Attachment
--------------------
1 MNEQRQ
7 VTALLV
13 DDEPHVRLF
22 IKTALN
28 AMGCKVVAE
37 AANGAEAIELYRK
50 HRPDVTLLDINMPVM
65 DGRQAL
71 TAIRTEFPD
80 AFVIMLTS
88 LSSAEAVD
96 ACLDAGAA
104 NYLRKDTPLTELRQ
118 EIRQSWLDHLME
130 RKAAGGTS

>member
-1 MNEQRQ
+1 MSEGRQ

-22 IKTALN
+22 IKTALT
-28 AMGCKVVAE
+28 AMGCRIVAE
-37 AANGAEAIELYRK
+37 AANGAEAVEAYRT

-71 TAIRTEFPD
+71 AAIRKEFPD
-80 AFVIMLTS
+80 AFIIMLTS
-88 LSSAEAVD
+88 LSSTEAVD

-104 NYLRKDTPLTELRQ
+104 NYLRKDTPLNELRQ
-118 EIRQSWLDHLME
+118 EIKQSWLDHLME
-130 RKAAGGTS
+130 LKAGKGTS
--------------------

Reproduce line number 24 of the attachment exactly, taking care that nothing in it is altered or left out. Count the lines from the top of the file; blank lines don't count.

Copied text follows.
+37 AANGAEAVEAYRT